Nikki Wilkinson is of Métis and Settler ancestry and is grateful for every opportunity to connect with the communities living here on the territory of Songhees and Esquimalt Nations. Her passion lies in being connected to Earth through growing food, land regeneration and focussing on food security and sovereignty for all. She graduated from the Permaculture Design and Resilient Ecosystems Diploma through Pacific Rim College in 2018 and now teaches growing skills through the school. She is so excited to be a part of the team and integrate her knowledge of plants, land care and food in every place she can.
Coreen Child carries the ancestral Kwak’wala name Yakawilas, ‘a place where property is given’. She is from the Kwakiutl (Kwagiulth) First Nation on northern Vancouver Island and is a descendant of many high-ranking Kwakiutl chiefs and families tracing her lineage back generations to the origin places of her ancestors. She currently lives with her partner Musgam’dzi and their three daughters in W̱SÁNEĆ territory near Victoria, BC.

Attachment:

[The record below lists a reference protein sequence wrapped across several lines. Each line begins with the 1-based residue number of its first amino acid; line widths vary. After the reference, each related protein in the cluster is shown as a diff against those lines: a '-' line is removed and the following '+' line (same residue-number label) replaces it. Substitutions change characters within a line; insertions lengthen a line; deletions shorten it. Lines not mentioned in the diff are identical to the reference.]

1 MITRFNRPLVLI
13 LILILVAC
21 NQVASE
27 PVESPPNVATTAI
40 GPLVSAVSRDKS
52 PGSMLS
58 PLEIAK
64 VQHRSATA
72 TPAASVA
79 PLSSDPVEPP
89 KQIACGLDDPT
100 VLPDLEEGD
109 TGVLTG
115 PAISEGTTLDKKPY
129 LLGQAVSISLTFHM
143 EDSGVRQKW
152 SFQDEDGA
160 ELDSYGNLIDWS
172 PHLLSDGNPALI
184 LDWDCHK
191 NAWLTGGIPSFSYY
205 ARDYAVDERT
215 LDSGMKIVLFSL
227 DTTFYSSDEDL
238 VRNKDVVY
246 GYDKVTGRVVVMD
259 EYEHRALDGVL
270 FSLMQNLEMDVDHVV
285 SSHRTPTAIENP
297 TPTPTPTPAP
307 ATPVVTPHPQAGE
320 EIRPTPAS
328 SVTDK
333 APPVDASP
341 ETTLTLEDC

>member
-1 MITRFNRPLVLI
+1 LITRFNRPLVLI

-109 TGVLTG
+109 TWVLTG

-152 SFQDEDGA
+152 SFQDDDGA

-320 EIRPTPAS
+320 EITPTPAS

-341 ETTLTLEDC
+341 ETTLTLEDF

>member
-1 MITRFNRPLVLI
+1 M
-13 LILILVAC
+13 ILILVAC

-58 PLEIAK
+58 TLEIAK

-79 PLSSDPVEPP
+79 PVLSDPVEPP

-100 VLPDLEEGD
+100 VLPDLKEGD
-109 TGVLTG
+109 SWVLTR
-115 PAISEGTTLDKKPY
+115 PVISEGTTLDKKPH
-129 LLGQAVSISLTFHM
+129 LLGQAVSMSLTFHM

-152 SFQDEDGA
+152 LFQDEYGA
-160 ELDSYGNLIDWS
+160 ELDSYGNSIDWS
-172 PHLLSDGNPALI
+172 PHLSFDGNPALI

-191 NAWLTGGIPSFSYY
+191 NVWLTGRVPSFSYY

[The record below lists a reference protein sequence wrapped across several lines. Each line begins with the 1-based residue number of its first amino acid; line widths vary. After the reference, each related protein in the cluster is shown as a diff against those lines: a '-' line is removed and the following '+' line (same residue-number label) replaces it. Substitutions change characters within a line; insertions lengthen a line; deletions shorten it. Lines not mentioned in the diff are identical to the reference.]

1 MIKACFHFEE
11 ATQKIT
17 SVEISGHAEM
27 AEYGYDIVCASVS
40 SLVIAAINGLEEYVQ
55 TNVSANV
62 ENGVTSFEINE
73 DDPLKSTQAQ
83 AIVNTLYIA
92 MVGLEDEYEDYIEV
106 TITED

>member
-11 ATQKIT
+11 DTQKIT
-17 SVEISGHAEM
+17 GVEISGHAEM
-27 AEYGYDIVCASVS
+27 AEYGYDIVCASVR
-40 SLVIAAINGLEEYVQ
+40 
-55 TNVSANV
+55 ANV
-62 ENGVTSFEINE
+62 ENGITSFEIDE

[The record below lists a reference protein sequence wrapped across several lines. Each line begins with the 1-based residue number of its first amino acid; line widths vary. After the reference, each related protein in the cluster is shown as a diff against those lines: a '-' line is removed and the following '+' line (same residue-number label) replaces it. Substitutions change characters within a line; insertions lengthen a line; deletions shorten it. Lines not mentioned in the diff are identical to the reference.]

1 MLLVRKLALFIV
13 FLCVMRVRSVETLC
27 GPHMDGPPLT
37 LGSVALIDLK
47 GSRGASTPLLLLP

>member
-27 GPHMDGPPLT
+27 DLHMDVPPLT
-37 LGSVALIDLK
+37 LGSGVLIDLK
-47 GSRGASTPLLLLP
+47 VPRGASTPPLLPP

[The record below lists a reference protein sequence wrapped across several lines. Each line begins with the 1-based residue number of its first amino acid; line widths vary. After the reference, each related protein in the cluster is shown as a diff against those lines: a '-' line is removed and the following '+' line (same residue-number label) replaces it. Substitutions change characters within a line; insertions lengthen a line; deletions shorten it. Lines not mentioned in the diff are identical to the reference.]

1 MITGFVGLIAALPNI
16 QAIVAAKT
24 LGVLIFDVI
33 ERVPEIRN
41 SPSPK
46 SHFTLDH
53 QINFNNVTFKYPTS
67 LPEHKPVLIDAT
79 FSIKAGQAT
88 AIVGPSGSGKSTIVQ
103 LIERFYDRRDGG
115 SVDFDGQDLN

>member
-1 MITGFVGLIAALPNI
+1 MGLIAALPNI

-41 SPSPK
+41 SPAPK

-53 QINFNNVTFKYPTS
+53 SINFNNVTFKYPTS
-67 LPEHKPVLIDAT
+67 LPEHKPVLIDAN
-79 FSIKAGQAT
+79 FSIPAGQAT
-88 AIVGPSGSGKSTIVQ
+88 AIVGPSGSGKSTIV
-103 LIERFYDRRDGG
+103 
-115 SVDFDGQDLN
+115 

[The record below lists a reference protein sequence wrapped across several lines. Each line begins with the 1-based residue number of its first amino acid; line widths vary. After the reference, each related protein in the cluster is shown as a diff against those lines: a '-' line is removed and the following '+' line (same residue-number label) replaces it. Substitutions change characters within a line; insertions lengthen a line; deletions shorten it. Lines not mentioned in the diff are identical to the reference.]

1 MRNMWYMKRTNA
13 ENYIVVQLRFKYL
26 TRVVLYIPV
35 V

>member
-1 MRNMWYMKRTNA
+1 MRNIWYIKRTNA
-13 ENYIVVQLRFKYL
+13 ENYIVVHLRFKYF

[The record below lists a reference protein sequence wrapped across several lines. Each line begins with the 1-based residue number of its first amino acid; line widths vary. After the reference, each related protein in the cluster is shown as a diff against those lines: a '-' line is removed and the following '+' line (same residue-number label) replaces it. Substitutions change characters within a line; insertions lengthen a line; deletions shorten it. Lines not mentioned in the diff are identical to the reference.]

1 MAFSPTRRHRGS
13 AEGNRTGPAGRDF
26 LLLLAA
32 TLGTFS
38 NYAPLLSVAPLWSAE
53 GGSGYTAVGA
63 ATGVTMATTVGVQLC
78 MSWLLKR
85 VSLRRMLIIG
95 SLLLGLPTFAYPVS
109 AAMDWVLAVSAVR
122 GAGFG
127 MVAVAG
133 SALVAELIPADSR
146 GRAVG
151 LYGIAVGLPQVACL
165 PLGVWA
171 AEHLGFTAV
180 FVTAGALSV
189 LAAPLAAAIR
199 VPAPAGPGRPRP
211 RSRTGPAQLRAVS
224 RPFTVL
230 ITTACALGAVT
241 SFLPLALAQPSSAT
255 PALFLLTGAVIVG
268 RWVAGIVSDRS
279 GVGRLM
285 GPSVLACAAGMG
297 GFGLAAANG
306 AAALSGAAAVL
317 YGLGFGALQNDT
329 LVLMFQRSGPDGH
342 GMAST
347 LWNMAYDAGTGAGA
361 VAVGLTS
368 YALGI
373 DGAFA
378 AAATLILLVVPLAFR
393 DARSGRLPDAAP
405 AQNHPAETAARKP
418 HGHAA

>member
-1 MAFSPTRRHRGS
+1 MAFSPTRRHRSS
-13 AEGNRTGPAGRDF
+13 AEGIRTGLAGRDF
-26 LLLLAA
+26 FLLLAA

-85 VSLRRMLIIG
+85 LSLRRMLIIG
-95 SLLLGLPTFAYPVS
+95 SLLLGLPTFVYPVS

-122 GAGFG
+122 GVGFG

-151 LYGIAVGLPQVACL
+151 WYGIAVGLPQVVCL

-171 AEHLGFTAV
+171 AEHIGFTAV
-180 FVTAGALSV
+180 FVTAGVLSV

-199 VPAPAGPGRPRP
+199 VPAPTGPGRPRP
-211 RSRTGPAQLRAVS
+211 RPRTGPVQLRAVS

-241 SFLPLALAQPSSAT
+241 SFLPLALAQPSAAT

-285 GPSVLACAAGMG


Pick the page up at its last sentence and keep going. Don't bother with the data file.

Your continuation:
She carries a diploma in Indigenous child and youth care, a diploma in language revitalization, as well as a Bachelor of Education degree with a specialization in Kwak’wala language learning. She has served multiple and consecutive terms in service to her Nation as an elected counsellor and chief. Coreen continues to advocate for Indigenous communities and families serving on many boards and committees that include the Minister’s Advisory Council on Indigenous Women as Co-Chair. She has been a member of the BCAFN women’s council, First Nations Technology Council of BC, Union of BC Indian Chiefs’ All Chiefs Task Force on Children and Families, First Nations Education Council for School District 85, and the U’mista Cultural Society.